After class, one of the students was raving about Thomas. “He’s so funny”, she was saying, and I could see why. While the class is a rigorous one, Thomas never seems to take himself too seriously. He’s having fun, and so are we.

Yoga for Haiti

January 23rd, 2010 | By Shelley Eades in Uncategorized | No Comments »

Just before noon on Martin Luther King Day, students trickled into the studio wielding yoga mats and donations. By the time class started, the room was bursting at the seams with folks who showed up to support relief efforts in Haiti. The lovely Debbie Steingesser taught a vibrant yoga class to the rhythmic drumming of musician Marla Leigh. Practicing with us was our special guest, Jennifer Pantaléon who runs Zanmi Lakay, a local non-profit dedicated to helping homeless and formally homeless children in Haiti. With an unwavering devotion, Jennifer has traveled there for years to work with street children, along with her Haitian husband Guy. At the end of Debbie’s heart warming class, Jen shared stories that were coming to her and Guy via Haitian friends and family in the aftermath of the earthquake. As she spoke, eyes began tear up and the collective warmth of our community was palpable. It’s a good thing to come together and support people who need us. We helped raise over $1000 for Haiti that day which Zanmi Lakay will put directly to use helping Haitians in distress. Jen & Guy make there way to Haiti on Monday, January 25th, through the Dominican Republic. Your donations continue to come in and I know that this financial support will be used wisely and earnestly for people who desperately need it. Thank you to all who participated!  If you would like to follow Zanmi Lakay’s endeavors in Haiti, visit their blog: Donations to Zanmi Lakay can be made online via their website:

Just as good as it is in India!

January 22nd, 2010 | By Tania Ketenjian in Uncategorized | No Comments »

Happy 2010 Bernal Blog readers! It’s exciting to be bringing you news again from this studio given how wonderful it is…Having just gotten back from a trip to India, I have returned with a renewed excitement knowing Bernal offers yoga classes that are just as brilliant as those you can find in the birthplace of the practice. How fortuitous that we can take classes here…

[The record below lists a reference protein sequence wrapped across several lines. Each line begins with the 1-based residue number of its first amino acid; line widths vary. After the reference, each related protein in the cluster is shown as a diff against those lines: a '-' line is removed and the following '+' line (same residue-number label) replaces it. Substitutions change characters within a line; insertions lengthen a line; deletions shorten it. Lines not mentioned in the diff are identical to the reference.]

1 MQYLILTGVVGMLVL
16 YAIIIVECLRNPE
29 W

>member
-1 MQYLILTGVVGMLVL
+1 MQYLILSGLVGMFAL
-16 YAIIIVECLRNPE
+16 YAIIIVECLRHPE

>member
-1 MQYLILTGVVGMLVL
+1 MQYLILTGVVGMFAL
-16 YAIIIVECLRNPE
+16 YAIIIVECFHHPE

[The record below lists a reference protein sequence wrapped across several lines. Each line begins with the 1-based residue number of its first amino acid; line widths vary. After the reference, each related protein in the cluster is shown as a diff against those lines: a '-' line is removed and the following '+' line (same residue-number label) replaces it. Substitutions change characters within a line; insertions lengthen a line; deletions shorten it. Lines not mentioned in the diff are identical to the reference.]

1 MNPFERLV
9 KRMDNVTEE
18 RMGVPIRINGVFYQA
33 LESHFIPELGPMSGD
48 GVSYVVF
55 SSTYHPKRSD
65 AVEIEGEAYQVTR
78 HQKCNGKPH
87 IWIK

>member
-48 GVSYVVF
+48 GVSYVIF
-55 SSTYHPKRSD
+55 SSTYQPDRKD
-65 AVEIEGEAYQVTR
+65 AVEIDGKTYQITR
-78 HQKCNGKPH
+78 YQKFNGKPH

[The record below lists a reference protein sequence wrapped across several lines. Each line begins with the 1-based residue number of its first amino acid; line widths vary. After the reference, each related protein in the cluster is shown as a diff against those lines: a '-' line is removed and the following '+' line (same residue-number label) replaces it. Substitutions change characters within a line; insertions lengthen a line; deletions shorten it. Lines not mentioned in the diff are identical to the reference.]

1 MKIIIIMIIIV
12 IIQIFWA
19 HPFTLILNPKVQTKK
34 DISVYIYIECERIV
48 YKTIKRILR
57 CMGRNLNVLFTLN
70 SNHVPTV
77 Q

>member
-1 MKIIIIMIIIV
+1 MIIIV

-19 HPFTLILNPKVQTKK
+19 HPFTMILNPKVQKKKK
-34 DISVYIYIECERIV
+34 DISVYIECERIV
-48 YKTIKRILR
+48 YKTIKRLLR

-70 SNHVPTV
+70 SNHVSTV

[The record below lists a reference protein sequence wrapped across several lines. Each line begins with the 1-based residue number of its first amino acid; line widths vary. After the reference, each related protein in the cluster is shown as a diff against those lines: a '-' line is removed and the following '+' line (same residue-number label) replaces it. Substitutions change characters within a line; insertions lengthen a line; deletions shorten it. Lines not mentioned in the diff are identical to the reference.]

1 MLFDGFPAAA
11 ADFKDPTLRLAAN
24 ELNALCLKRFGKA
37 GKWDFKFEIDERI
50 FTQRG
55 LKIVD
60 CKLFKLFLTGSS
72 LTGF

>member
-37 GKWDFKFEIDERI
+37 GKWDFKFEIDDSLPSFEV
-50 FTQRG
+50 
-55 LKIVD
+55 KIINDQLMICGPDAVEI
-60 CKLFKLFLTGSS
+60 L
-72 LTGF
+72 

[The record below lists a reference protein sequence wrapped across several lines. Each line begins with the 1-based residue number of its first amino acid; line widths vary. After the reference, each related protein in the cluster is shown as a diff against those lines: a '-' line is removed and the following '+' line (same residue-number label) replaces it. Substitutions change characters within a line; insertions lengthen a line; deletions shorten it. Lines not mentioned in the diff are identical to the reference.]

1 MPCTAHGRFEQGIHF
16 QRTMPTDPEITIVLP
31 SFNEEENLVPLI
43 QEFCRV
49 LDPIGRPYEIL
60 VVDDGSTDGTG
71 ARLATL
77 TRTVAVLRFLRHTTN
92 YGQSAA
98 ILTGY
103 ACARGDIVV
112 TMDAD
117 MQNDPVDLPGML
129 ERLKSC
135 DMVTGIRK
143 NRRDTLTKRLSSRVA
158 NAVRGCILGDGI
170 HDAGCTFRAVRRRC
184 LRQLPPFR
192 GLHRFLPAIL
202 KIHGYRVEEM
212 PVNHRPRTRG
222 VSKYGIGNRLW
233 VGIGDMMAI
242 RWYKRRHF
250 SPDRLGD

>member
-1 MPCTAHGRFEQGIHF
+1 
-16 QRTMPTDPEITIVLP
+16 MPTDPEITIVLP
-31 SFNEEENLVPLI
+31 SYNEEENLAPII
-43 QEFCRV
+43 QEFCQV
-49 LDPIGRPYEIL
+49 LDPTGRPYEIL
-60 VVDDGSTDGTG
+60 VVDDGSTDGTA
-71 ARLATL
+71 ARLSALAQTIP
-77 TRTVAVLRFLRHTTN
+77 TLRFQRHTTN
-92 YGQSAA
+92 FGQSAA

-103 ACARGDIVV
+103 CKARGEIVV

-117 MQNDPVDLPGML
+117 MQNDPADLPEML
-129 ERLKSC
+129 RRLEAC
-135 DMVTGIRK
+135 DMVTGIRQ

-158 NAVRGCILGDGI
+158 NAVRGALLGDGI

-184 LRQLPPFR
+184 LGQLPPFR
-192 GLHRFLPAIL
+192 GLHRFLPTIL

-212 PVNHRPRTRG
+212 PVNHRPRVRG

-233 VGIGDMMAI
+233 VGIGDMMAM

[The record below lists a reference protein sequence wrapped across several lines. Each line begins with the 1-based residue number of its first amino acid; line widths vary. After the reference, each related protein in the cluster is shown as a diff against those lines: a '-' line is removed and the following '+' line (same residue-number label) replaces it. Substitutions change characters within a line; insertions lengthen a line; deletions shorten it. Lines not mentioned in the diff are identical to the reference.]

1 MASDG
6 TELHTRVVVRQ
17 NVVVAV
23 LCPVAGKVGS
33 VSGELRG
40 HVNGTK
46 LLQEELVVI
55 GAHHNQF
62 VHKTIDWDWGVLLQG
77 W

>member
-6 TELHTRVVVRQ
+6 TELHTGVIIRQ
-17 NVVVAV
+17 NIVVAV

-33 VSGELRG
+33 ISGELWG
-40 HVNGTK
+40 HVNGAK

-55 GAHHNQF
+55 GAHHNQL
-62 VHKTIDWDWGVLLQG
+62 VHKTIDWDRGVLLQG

On Monday morning, KT Steadman asked newcomer Heather Stewart to take over her class for that morning. Heather’s style pleasantly reminded me of Bill Wyland’s classes: She created a peaceful and concentrated space, quietly and confidently leading us through asanas and sticking strictly to movement, replete with vinyasas. It had been some time since I had done so many chatarungas and I surely needed the practice. Heather would gently come over and adjust as needed, a slight opening here, a small twist there, allowing for our poses to reach their potential, or our potential for the day.

In India, I did take a class, and in that class, we were straightforwardly led through asanas but there is a certain talent in being both straightforward and refined while being warm and inviting. Heather has that talent and we, as Bernal Yoga attendees, can experience that every Friday morning. She will be a regular in those early morning hours, and for good reason. She, like all the teachers at Bernal, is brilliant.

As for KT Steadman, I missed her while I was away. She has that effect. Coming into her class on Wednesday morning, I was reminded of how much she makes a point of meeting each person in the class, and remembering their names such that students seem like friends, and are. She gave me a warm welcome when I came, as she has to many students who have gone away for some time. She fosters that deep sense of community and connection that is one of Bernal’s bedrocks. KT was full of wonderful insights that rainy morning as the drops danced on the skylight of the studio. One of which was that “our practice is like a beacon of light”, a process of “self looking, self feeling, self responsibility.” As she suggests, it offers this unique and wonderful opportunity to see our strengths, our limitations, our “kiki” (which means both crisis and opportunity) and to shift those. Yoga is the practice that allows for that change.

The other thing KT shared was a quote by BKS Iyengar which says, “the present is the perfect asana.” If we can remember that whenever we are in the present, and aware of what that moment offers, we are practicing yoga. What a gift!